29 ways to slash your tax bill in 2014

By Nila Sweeney | 15 Aug 2013
Many smart investors understand the property market but fail to capitalise on significant potential tax savings. Income-producing properties incur considerable expenses throughout the year and investors are entitled to claim these costs. All you need to do is invest a little time now and you’re poised to save, or even pocket, thousands of dollars in tax bills. Here, Propell National Valuers reveal some handy tips:
1. Know what expenses you can claim as tax deductions
You may already be familiar with common property related expenses such as pest control, yard maintenance and body corporate fees,but you may be surprised to learn there’s more than 20 other areas you may be able to claim. Expenses incurred for advertising for tenants, interest on loans, security patrol fees and stationery and postage can all be claimed if you incur these costs. Let’s say your body corporate fees are $600 per quarter; this could mean  a possible $2,400 you can claim in just one area.
What you may be able to claim as a tax deduction:
  • Advertising for tenants 
  • Bank charges 
  • Body corporate fees and charges
  • Cleaning 
  • Council rates 
  • Electricity and gas 
  • Gardening and lawn mowing 
  • In-house audio/visual service charges 
  • Insurance such as building, contents and public liability 
  • Interest on loans 
  • Land tax 
  • Lease document expenses such as preparation, registration, stamp duty 
  • Legal expenses 
  • Mortgage discharge expenses 
  • Pest control 
  • Property agent’s fees and commission 
  • Quantity surveyor’s fees 
  • Repairs and maintenance 
  • Secretarial and bookkeeping fees 
  • Security patrol fees 
  • Servicing costs 
  • Stationery and postage 
  • Telephone calls and rental
  • Tax related expenses 
  • Travel and car expenses for rent collection, inspection of property and maintenance of property 
  • Water charges 
Expenses that are also deductible over a 
period of years include:
  • Borrowing expenses (expenses directly incurred intaking out a loan for the property)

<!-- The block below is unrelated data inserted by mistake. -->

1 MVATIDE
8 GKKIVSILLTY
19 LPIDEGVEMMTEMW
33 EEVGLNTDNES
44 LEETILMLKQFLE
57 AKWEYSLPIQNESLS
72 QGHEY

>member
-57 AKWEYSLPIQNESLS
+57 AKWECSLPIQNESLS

• Amounts for decline invalue of depreciating assets
  • Capital works deductions
2. Keep detailed records
In addition to meeting ATO requirements, keeping accurate records of all income and expenses can help ensure you don’t miss out on potential deductions. It’s easy to remember expenses incurred in the last month; not so easy recalling them from 10 months ago. Maintaining a good record keeping system throughout the year can make tax time much less painful and far more beneficial. 
3. Pay expenses in advance 
Timing is key when it comes to making your dollar go further. It may be advantageous to pay some  expenses before the end of the financial year. Not only could you make immediate claims on these and reduce time being out of pocket, but the larger tax refunds can be used for further investment or  accumulate an additional year of interest. Just ensure any repair work undertaken can be classed as  maintenance and not a renovation, as repairs are written off at 100% in the first year, hence no depreciation is required. Renovation is depreciated  at the market rate determined by the quantity surveyor in your tax depreciation schedule.
4. Get expert advice on tax depreciation
A lack of knowledge around tax depreciation schedules by both accountants and investors can result in lost financial opportunities. Much of the confusion surrounding property depreciation schedules relate to the age of eligible properties. 
All properties contain depreciation benefits, regardless of age. The Australian Taxation Office stipulates that residential properties built after 18 July 1985 are eligible for depreciation on construction costs. Properties built before this can still be eligible for depreciation benefits if major alterations and additions have been made including plant and equipment capital expenditure.